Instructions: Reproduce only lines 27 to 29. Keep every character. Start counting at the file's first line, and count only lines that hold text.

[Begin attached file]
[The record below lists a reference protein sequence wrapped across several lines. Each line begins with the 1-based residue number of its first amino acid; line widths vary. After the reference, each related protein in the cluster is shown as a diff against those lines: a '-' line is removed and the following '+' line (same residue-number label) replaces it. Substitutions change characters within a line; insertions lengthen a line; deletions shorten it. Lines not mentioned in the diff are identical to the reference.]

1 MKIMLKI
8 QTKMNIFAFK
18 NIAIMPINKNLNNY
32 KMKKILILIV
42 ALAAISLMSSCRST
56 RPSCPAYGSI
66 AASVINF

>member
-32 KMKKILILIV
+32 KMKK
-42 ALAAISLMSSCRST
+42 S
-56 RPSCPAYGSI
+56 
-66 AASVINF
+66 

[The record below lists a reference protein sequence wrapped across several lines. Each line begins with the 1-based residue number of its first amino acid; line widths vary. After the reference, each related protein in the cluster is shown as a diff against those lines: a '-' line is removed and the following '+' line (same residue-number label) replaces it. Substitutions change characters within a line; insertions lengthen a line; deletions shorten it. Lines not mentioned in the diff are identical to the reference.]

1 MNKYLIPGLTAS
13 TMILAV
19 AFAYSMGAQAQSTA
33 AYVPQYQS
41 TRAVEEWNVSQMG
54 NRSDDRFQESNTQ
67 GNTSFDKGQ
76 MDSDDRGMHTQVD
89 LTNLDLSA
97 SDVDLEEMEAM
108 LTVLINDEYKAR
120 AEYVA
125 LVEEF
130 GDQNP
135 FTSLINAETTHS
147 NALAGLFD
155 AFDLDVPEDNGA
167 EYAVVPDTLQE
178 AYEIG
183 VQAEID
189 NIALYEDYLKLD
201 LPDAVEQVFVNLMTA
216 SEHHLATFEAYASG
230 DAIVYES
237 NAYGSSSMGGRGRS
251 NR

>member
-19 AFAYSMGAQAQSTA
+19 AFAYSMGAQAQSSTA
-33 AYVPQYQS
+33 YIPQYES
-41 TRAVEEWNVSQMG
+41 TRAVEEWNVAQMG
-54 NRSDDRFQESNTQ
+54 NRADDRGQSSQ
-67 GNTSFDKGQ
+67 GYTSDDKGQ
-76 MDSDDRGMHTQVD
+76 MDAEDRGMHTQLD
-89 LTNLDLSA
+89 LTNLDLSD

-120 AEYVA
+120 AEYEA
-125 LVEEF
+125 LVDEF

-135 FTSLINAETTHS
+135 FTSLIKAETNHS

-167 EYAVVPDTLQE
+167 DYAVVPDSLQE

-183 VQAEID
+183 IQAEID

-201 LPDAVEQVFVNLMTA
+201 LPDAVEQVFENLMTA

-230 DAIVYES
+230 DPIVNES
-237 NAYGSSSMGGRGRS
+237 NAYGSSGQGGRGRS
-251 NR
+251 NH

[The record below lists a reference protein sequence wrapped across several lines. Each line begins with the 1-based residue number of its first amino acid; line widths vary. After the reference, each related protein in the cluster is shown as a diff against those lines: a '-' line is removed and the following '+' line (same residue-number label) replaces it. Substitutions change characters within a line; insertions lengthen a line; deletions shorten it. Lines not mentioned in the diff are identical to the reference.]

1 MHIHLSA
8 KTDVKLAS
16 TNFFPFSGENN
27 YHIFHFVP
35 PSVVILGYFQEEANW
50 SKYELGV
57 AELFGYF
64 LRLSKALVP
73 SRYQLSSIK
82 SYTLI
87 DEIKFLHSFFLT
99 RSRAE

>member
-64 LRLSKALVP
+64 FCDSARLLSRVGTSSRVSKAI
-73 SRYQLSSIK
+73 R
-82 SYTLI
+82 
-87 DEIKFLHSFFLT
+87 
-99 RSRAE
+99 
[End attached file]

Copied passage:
89 LTNLDLSA
97 SDVDLEEMEAM
108 LTVLINDEYKAR